You want to write a book. It’s been on your To Do list for a couple of years. What if you could start writing today? You can. Self-publishing makes writing a book simple. Write, and publish.
Worried about how to format and upload your book?
Write a book, and publish it yourself
When I’m chatting with a new writing student and ask him about his biggest challenge in publishing a book, he tells me he doesn’t know how to publish it. My response is: “Did you know that you can simply upload a Word doc to Amazon, and let them do the formatting for you? You’ve created many Word docs. Your book is basically just another Word doc.”
Before you get to upload your book however, you need to write it. Here are some ideas which will get you started — today.
1. What’s on your mind? Find out
Inspiration happens while you’re writing.
Chances are that you’ve had dozens of moments in which you were inspired to write a book about (insert a topic here.) You thought, when reading a newspaper, or listening to a friend, or watching TV — “I could write a book about that.”
Perhaps you made a note.
Then you forgot about it.
Grab a timer, and set it for five minutes.
Write this phrase: I could write a book about…
Then keep writing for five minutes. Stop when the timer sounds.
I’ve given this simple exercise to dozens of students. Many of them did find a topic — or a glimmer of the plot, for the fiction writers — that got them started writing a book.
2. Check Amazon to see what’s selling. What’s popular?
I love Amazon. I spend far too much time (and money) there. I can always kid myself that I’m “researching” while I browse the Amazon book store.
Here’s a fact for you. No matter how old or young you are, or how much education you have, or don’t have, you have experiences and insights which can help others.
Not a nonfiction author? OK — if you’re writing fiction, you have a thousand stories locked in your mind.
Browse Amazon, then do the timer exercise we discussed above.
3. Got a blog? Turn a blog post into a book
I know… I’m always nagging you to blog, right? If you know me at all, I know you’re rolling your eyes because I’m urging blogging onto you again.
Let’s assume you have a blog.
Your blog is your enthusiasms, AND your experiences. Both of which are worth money. So go back to your very first blog post, and read your posts. All of them if you have under 50, if you have several hundred or thousands, check which posts got the most traction. Which of your posts was shared most often?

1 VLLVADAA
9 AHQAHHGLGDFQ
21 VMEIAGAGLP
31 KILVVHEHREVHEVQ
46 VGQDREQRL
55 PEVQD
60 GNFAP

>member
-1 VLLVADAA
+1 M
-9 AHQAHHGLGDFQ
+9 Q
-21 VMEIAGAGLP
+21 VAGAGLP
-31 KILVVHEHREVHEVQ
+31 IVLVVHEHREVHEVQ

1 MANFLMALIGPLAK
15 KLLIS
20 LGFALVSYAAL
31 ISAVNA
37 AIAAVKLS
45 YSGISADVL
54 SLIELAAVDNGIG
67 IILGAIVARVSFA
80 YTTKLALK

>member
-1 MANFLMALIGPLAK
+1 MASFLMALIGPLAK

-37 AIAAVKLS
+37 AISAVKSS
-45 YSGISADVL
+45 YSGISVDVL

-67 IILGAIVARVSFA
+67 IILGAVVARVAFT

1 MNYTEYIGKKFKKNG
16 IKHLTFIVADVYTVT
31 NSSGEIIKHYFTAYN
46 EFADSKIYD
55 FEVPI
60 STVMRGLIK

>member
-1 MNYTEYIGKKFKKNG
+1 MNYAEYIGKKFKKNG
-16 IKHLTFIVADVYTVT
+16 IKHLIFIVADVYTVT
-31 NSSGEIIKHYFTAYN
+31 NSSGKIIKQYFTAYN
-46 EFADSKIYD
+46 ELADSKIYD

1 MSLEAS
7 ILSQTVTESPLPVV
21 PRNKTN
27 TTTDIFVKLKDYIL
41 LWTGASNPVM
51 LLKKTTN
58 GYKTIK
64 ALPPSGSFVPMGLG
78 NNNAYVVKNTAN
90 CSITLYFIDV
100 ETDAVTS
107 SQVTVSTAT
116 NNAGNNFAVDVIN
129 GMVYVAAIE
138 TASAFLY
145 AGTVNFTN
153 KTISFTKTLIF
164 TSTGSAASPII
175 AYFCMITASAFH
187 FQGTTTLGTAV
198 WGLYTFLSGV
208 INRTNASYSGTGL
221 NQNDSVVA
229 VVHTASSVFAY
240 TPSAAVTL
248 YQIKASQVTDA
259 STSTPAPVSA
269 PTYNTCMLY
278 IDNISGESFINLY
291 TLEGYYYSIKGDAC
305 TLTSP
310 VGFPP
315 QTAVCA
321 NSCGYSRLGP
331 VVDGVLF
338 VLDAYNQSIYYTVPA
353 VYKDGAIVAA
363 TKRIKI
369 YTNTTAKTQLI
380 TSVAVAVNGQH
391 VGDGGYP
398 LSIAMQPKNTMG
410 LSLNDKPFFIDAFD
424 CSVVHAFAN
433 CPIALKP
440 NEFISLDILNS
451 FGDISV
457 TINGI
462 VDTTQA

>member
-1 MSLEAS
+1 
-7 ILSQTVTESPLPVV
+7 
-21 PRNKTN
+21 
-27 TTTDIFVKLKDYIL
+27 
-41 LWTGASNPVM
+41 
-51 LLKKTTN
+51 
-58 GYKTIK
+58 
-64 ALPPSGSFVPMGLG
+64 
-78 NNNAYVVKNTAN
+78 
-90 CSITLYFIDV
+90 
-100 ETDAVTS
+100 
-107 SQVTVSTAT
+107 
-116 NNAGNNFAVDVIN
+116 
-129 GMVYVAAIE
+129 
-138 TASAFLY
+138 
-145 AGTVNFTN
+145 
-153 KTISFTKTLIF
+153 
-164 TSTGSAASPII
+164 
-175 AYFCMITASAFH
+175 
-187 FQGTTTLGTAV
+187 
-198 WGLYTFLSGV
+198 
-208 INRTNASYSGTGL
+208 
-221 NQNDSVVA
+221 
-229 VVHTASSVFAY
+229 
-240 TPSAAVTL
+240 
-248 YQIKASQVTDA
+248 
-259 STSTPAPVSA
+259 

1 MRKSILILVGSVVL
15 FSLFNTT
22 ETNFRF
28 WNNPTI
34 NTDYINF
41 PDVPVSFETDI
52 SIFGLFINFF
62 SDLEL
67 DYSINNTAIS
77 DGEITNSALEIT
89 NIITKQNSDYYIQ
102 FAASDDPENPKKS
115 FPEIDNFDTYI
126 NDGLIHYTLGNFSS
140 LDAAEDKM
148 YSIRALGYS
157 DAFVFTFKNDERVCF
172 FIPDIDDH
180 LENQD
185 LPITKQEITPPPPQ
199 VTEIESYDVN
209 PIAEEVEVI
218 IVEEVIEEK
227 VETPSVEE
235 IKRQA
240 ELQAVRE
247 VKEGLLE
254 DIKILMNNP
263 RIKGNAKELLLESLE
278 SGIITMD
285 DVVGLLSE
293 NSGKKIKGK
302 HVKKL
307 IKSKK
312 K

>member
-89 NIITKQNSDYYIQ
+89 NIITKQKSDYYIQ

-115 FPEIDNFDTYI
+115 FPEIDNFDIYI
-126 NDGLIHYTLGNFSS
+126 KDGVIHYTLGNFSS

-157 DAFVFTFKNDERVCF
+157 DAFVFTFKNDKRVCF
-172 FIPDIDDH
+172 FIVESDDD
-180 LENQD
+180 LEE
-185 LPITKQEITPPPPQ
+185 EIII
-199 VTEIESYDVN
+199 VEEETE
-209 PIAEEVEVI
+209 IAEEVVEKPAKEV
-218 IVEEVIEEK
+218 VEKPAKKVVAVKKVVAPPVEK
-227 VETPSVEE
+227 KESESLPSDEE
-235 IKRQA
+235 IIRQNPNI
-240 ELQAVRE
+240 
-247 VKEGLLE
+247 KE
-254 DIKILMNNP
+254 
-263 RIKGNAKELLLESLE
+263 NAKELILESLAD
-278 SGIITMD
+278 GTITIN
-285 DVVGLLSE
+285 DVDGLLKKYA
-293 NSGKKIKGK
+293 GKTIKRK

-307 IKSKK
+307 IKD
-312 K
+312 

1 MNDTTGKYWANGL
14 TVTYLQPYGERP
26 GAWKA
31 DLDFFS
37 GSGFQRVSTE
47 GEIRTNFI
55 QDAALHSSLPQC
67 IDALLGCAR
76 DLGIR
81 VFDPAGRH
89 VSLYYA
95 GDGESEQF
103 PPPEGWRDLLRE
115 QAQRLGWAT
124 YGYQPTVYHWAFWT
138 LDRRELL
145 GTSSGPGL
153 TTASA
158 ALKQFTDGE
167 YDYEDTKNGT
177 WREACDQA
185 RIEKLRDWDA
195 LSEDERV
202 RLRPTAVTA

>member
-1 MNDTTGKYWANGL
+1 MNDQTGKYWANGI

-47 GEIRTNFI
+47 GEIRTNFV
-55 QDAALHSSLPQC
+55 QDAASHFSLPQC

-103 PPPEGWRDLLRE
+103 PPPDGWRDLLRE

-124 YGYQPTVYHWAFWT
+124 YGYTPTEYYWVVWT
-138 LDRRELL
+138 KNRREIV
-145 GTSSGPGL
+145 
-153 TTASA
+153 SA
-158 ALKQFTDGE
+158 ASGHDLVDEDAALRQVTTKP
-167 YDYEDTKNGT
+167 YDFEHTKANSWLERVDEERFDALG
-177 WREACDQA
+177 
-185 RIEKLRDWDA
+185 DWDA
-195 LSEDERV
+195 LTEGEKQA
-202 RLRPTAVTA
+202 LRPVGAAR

Any blog can be a goldmine of book ideas.
4. Turn an email message or a Facebook post into a book
In any week, I’ll write dozens of email messages in response to student and reader questions. If you’re a blogger, or answer questions as part of your job, you have a wonderful resource. You know what people want to know.
That’s immensely valuable. I’ve trained myself to go back at the end of the day, to look at all the questions I’ve answered. If I think something is particularly valuable for many people, rather than just one person, I copy the message into Evernote.
Although I’ve never used any of those messages as the seed for a book, I know many bloggers who have. Someone asked them just the right questions about their blog’s topic — weight loss, or online business, stress and burnout, branding — and they used that topic for a book.
5. Use the immense power of magazines: they do the research for you
I’m a big fan of magazines.com. I’ve suggested that website as a source of ideas to my students many times. My theory about why magazine covers are so inspiring is this: they help writers to see their ideas in terms of the audience.
Beginning writers especially find it a real challenge to target an audience. Most beginners write a book, and then go hunting for the audience. That’s exactly backwards. Start with the audience.
At magazines.com, that targeting is done for you. Many thousands of dollars of research goes into every magazine. You can see the results of that research on the cover — the cover is a magazine’s advertisement. It needs to instantly stand out, and be instantly be appealing to their audience.
Kill performance anxiety: just start writing
Every book you’ll ever write has challenges, and most of those challenges are easily overcome. You may never find the “perfect” bestselling topic or genre for you. By perfect, I mean that the book is easy to write — the words flow from your fingertips — and moreover, the book sells thousands of copies.
In around 40 years of writing, I’ve occasionally had a flash of pure inspiration. I got an idea, sat down to write the book, and finished it in a week or two. While pleasant, you can’t count on those flashes.
Choose a book idea, and start writing… today. 🙂
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